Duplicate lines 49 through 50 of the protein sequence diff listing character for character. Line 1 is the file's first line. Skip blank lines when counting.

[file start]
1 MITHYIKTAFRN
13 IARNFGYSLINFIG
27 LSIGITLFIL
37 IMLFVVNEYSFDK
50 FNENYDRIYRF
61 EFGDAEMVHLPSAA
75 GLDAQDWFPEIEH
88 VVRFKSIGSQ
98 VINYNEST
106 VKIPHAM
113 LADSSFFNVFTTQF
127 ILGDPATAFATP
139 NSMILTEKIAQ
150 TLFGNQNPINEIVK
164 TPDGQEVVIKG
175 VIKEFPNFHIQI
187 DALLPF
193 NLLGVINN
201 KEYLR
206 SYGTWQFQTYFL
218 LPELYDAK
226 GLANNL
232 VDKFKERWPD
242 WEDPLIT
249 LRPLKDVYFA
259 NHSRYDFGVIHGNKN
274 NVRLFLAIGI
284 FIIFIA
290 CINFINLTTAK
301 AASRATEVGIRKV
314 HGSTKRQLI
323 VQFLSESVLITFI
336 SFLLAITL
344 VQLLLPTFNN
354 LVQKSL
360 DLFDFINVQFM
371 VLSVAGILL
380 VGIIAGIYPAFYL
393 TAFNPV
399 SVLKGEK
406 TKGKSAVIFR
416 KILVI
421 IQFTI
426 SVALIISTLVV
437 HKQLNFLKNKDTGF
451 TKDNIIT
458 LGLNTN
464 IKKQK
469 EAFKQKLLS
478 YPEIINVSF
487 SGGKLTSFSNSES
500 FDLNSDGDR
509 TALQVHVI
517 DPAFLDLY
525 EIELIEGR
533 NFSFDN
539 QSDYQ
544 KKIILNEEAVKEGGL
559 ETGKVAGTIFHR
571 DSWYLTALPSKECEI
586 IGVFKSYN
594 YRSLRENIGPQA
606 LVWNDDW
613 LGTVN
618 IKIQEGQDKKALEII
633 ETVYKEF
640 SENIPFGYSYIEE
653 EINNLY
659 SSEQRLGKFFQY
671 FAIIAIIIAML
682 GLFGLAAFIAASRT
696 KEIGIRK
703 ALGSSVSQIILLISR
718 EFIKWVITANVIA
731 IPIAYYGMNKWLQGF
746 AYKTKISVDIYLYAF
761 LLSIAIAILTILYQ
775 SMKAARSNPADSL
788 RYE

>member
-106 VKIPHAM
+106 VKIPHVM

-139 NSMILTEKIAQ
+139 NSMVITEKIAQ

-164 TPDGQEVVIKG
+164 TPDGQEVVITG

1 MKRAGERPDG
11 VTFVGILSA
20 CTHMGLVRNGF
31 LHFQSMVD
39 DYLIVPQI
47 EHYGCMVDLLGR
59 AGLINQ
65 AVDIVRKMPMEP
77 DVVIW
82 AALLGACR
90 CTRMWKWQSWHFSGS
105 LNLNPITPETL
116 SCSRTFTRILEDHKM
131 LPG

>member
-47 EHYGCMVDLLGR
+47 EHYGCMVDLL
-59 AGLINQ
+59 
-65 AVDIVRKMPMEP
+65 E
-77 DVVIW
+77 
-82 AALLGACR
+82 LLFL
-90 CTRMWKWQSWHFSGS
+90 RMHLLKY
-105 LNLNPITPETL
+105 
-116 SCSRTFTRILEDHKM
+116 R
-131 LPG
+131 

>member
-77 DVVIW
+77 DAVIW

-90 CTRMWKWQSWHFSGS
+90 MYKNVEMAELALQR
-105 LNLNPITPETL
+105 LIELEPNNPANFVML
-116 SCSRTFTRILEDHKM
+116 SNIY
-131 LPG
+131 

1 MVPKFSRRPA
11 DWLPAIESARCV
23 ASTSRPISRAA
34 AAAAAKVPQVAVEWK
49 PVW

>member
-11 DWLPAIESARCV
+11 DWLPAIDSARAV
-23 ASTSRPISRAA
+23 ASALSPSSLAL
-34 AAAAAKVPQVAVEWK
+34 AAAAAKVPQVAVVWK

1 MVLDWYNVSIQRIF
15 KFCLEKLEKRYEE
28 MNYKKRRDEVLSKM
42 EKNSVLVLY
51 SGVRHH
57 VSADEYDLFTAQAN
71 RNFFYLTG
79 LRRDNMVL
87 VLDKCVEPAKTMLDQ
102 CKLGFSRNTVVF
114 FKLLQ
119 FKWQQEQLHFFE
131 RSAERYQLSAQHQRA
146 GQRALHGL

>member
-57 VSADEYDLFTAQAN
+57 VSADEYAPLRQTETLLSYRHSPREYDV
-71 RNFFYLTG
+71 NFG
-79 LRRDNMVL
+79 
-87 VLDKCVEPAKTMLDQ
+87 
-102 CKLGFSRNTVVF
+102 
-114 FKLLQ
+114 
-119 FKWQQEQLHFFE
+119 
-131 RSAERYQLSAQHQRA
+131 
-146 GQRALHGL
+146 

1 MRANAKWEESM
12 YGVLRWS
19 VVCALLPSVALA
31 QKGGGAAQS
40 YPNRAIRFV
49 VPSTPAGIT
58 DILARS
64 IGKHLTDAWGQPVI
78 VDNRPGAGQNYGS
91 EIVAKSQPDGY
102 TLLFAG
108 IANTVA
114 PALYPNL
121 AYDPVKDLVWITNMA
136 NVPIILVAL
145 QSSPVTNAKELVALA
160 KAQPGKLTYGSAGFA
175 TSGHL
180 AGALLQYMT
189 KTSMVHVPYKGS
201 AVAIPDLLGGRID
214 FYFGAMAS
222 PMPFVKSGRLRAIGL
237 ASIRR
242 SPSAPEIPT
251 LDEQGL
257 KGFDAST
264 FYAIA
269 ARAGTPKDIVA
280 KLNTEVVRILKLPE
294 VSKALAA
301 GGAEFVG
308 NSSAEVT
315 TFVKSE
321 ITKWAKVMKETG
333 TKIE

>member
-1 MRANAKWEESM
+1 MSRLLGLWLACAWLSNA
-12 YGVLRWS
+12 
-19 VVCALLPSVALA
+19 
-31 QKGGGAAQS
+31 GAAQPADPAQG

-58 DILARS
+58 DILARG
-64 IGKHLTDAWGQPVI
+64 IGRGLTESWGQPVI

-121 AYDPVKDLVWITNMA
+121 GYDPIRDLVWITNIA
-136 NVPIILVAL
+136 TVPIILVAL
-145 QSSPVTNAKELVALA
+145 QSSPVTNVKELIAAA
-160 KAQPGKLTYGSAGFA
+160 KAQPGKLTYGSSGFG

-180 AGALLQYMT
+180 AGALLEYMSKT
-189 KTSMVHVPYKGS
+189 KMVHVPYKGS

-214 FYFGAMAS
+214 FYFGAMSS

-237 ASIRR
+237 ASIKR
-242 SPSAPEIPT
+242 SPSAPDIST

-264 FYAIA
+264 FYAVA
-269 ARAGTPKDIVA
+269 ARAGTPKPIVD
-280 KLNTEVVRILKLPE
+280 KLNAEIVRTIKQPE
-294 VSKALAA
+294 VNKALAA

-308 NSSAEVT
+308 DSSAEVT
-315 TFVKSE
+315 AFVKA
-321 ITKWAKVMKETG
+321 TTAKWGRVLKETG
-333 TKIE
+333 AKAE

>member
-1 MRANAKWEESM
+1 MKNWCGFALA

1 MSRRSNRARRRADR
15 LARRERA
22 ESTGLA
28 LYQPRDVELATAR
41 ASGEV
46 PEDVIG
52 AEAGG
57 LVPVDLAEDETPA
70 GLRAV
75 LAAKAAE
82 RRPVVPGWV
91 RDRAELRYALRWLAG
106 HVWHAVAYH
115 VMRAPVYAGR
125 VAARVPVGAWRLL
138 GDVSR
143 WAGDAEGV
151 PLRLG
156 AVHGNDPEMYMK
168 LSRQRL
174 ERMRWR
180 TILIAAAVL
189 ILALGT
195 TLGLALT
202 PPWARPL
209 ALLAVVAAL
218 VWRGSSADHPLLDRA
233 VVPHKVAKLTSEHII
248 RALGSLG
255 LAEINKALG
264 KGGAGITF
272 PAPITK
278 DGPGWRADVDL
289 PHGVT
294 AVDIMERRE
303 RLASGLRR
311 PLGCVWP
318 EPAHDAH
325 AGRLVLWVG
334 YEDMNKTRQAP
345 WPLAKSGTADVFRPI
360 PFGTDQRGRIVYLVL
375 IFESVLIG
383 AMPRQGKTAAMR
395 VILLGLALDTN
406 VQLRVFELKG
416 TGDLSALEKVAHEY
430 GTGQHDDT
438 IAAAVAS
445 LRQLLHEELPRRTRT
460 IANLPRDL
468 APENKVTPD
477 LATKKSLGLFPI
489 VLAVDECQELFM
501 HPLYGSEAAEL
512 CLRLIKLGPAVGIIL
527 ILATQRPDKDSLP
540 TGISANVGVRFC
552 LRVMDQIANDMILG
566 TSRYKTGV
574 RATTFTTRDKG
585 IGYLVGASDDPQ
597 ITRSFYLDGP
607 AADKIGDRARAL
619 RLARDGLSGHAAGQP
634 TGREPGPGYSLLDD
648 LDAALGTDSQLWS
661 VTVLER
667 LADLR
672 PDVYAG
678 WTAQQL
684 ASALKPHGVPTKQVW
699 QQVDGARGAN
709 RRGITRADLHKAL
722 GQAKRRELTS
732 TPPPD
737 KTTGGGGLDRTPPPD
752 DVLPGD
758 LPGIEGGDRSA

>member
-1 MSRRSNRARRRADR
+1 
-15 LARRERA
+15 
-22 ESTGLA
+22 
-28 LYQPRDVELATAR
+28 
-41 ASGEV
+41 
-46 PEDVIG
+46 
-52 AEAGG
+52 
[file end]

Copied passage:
469 EAFKQKLLS
478 YPEIINVSF